[MARMAM] New paper on Burmeister's porpoise habitat, monitored from small-scale fisheries

Clay, Thomas T.Clay at liverpool.ac.uk
Tue Jul 3 07:40:11 PDT 2018


Greetings all,

We are pleased to share with you our new paper:

Clay, T.A., J. C. Mangel, J. Alfaro-Shigueto, D.J. Hodgson & B. J. Godley (2018). "Distribution and Habitat Use of a Cryptic Small Cetacean, the Burmeister’s Porpoise, Monitored From a Small-Scale Fishery Platform." Frontiers in Marine Science 5: 220.

Abstract:
There is widespread evidence that small-scale fisheries (SSF) bycatch threatens many populations of small cetaceans, yet conservation efforts are often limited by a lack of basic knowledge regarding their abundance, distribution, and habitat use. Here, we used passive acoustic monitoring from an SSF platform-of-opportunity to better characterize the distribution and habitat use of small cetaceans in northern Peru, focussing on the little-known Burmeister’s porpoise Phocoena spinipinnis. From 2009 to 2012, acoustic click detectors (C-PODs) were attached to fishing nets for the duration of 116 fishing sets (30 fishing trips). Dolphins (unspecified delphinids) and porpoises were recorded around 71 and 22% of fishing sets, respectively. The probability of occurrence and buzzing behavior (a proxy for foraging), and time spent, were linked to both static and dynamic environmental variables to examine the drivers of habitat use. Dolphin activity was spread evenly throughout the fishing area and was not linked to any habitat variables. In contrast, porpoises were detected in neritic waters, and habitat models performed well, identifying preferences for shallow (<200 m depth) and cooler (17–18◦C) waters, close (<50 km) to shore. The high bycatch rate of small cetaceans in Peruvian SSF gave us the unique opportunity to investigate the link between bycatch and cetacean activity around vessels. We found a positive relationship between the likelihood of a bycatch event and acoustic presence for both dolphins and porpoises, however as we did not know the timing of entanglement, we could not link vocalization rates to mortality events. Nonetheless, as small cetaceans (particularly dolphins) frequently encounter fishing boats, the likelihood of entanglements may be reduced through effective efforts to alert animals to the presence of the net, either acoustically (using acoustic alarms) or visually. This study demonstrates that passive acoustic monitoring from a fisheries platform can provide insights into the distribution and habitat use of small cetaceans at relatively low cost, and is likely to be suitable in regions with low monitoring effort and high fishing pressure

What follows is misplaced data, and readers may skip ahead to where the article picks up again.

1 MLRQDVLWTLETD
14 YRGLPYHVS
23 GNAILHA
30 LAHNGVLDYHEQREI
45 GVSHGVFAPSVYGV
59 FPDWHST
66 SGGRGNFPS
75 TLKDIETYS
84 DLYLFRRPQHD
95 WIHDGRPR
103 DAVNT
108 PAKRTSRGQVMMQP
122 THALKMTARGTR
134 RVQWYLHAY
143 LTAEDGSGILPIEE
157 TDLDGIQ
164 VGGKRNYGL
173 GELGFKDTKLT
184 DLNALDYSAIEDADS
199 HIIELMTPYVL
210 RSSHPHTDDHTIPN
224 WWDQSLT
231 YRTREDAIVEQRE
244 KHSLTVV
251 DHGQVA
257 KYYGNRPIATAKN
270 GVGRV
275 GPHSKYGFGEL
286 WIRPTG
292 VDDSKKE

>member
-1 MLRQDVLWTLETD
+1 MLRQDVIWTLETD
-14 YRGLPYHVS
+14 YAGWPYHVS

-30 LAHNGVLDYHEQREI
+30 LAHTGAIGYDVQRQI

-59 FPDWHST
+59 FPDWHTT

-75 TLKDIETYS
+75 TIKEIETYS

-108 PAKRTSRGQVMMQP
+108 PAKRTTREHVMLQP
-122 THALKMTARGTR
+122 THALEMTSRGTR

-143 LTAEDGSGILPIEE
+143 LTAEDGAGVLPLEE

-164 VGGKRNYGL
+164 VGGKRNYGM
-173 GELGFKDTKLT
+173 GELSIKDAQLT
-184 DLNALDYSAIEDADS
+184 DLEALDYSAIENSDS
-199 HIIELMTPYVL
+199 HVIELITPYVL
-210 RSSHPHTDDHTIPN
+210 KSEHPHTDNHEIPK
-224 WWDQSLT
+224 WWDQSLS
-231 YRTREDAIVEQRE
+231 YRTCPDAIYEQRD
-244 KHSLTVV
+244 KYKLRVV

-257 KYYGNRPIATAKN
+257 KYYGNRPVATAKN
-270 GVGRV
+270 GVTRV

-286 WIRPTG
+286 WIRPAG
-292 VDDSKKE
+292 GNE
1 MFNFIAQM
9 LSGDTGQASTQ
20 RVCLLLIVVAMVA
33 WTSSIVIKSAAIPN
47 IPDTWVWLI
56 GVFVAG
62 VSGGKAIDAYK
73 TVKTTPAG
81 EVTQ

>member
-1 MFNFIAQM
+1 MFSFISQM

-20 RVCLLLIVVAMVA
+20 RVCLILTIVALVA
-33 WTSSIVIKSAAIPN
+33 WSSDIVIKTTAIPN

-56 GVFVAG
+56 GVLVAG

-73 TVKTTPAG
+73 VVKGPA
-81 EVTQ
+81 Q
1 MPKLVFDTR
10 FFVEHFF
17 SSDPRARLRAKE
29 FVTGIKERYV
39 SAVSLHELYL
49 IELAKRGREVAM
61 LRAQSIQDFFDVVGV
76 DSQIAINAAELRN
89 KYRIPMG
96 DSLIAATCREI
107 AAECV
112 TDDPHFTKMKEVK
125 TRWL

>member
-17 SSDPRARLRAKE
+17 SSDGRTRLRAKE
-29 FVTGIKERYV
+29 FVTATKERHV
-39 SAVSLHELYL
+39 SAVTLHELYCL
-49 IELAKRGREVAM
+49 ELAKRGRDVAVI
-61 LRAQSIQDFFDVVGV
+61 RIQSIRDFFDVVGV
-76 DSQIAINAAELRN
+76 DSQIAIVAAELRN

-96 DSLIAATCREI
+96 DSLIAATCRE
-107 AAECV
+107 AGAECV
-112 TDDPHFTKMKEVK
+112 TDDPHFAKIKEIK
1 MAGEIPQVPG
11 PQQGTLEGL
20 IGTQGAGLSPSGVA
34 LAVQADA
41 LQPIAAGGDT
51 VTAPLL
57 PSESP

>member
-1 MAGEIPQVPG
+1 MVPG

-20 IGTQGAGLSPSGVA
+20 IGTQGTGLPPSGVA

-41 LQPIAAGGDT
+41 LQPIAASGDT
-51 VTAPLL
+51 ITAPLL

The paper is freely available here - https://doi.org/10.3389/fmars.2018.00220

This work is part of an ongoing collaboration between ProDelphinus and University of Exeter.

Kind regards,


Tommy Clay

Postdoctoral Research Associate
School of Environmental Sciences
University of Liverpool

Liverpool
L69 3GP, UK


Join us this September in Liverpool for the 14th International Seabird Group Conference<https://www.liverpool.ac.uk/international-seabird-group-conference/>
www.segul.org.uk

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